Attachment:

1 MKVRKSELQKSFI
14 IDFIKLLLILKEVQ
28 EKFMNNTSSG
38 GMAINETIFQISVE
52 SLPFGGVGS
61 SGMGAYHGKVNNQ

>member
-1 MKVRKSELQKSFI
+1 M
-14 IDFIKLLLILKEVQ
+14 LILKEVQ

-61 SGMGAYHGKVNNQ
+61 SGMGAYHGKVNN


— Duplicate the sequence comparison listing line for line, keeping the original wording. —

1 MKVRKSELQKSFI
14 IDFIKLLLILKEVQ
28 EKFMNNTSSG
38 GMAINETIFQISVE
52 SLPFGGVGS
61 SGMGAYHGKVNNQ

>member
-1 MKVRKSELQKSFI
+1 M
-14 IDFIKLLLILKEVQ
+14 LILKEVQ

-61 SGMGAYHGKVNNQ
+61 SGMGAYHGKVNN